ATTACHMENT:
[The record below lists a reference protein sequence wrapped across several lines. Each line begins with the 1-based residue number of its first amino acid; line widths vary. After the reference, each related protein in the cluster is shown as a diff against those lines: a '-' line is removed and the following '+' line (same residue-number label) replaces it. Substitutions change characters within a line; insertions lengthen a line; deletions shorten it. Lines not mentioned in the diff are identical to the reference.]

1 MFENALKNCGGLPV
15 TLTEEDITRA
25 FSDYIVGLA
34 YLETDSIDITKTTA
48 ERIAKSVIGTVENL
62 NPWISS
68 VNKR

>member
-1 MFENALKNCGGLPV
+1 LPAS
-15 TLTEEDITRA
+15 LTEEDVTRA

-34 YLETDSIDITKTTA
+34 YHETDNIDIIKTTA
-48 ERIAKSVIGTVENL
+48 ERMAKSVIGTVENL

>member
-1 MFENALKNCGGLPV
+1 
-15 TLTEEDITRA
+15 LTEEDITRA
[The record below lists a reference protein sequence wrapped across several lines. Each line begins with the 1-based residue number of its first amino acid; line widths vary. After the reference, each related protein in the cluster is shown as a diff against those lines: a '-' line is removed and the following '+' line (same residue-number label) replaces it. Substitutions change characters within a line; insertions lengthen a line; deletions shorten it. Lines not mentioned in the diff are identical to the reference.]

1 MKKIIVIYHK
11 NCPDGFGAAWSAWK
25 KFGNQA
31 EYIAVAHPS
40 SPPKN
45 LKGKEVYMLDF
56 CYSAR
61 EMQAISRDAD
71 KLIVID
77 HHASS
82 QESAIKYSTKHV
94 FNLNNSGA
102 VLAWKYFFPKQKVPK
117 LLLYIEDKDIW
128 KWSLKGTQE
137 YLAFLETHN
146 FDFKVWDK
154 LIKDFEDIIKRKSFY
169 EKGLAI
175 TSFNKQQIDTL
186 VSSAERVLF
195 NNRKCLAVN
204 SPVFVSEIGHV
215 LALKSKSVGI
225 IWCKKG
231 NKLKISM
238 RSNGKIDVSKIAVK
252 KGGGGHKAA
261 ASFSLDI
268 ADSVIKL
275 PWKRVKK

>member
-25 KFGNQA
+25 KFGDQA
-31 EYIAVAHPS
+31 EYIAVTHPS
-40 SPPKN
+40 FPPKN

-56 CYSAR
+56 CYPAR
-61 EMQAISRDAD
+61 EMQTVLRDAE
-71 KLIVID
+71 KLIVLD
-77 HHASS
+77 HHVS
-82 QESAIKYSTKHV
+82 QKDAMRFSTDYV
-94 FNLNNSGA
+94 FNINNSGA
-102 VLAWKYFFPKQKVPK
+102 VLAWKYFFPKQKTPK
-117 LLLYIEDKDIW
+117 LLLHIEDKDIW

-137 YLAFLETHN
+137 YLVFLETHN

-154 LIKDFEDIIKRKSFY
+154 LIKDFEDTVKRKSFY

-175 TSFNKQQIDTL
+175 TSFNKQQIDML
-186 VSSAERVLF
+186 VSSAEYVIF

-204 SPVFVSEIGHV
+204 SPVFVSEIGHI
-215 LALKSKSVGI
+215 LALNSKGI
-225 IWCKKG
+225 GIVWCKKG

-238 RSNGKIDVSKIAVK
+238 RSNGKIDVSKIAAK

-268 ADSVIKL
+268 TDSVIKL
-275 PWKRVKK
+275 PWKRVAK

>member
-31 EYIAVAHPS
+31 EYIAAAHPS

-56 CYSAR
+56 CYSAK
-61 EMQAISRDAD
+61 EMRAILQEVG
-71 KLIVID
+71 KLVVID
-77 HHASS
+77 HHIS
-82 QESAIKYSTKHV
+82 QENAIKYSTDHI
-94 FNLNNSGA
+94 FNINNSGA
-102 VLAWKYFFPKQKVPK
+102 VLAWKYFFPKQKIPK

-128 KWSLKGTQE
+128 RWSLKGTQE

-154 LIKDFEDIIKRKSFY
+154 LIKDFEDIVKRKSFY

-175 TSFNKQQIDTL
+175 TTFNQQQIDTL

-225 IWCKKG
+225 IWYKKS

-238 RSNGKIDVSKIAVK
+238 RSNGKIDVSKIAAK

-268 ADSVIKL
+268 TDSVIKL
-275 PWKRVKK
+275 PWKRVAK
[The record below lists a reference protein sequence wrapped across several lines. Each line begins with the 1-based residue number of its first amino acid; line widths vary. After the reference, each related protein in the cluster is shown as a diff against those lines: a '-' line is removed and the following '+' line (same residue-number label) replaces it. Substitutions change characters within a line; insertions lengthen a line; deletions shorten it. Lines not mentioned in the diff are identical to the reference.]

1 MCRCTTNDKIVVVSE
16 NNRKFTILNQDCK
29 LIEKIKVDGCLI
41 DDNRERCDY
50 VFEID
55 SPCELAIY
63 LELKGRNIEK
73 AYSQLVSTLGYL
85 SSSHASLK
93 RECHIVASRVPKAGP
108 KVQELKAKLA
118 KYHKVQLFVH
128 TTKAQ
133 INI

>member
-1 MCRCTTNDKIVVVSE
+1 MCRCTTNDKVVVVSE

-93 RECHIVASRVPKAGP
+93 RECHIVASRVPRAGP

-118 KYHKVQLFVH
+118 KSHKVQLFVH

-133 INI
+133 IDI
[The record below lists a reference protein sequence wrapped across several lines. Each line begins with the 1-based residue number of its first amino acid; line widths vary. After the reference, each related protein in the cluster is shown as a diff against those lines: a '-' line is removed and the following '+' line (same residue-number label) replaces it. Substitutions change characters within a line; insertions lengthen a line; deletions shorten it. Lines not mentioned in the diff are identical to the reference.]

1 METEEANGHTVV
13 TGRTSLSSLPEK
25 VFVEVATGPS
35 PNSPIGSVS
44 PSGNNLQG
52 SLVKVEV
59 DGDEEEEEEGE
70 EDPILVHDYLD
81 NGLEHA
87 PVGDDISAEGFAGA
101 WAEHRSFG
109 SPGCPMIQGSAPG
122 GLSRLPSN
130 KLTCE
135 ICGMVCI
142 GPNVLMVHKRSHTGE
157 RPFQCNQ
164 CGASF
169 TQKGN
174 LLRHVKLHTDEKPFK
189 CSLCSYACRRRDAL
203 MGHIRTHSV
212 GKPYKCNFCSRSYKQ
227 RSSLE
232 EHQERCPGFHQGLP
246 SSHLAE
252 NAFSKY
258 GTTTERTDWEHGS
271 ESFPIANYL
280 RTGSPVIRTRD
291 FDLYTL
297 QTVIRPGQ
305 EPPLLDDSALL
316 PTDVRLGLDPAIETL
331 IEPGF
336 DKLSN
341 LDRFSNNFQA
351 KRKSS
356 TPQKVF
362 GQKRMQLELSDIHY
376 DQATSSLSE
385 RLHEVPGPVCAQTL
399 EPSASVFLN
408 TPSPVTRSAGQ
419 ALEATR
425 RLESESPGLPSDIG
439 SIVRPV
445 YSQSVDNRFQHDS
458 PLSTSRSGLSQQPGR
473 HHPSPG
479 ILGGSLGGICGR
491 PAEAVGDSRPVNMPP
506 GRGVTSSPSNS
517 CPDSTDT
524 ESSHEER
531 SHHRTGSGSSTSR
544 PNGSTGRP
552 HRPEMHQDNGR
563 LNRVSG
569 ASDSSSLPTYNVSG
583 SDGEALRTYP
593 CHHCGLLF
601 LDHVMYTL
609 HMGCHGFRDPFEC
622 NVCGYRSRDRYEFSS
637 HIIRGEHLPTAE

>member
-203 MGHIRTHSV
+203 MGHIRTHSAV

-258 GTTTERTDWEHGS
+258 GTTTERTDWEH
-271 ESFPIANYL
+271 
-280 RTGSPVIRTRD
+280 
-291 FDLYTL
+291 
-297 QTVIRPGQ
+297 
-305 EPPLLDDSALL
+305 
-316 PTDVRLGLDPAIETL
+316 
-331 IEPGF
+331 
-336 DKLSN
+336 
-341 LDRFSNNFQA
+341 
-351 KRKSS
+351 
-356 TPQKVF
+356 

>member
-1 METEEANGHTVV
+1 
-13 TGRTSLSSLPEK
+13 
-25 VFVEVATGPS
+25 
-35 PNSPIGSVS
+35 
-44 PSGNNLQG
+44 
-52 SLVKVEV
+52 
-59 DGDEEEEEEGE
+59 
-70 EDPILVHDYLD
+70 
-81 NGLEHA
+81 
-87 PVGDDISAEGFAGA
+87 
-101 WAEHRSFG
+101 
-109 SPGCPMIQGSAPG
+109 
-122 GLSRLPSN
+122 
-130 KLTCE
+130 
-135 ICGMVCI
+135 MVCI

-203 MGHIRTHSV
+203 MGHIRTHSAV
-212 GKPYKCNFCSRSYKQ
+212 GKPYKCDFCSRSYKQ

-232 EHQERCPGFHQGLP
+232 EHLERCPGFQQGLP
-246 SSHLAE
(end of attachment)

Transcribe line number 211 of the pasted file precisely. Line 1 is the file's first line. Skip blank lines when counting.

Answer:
552 HRPEMHQDNGR